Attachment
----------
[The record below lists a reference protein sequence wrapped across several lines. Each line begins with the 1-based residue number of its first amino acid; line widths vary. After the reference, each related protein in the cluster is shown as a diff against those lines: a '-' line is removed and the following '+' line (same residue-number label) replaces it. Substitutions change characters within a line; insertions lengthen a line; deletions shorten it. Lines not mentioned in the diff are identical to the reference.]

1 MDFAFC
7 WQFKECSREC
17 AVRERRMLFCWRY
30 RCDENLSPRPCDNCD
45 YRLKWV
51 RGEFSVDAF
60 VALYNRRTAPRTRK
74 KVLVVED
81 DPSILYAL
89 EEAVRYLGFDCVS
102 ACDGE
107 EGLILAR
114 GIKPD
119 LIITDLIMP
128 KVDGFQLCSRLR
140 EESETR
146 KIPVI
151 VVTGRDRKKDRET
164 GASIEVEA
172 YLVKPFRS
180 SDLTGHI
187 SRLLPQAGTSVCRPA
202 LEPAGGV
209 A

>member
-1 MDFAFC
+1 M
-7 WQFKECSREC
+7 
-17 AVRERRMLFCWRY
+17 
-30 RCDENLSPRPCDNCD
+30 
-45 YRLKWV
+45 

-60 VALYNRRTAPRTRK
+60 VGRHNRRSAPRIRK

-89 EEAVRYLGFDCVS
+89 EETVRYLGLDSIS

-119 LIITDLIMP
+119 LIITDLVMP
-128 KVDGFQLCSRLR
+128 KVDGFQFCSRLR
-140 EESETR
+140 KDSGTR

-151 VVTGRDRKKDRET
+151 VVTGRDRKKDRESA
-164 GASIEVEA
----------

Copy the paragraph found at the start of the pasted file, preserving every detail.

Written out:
[The record below lists a reference protein sequence wrapped across several lines. Each line begins with the 1-based residue number of its first amino acid; line widths vary. After the reference, each related protein in the cluster is shown as a diff against those lines: a '-' line is removed and the following '+' line (same residue-number label) replaces it. Substitutions change characters within a line; insertions lengthen a line; deletions shorten it. Lines not mentioned in the diff are identical to the reference.]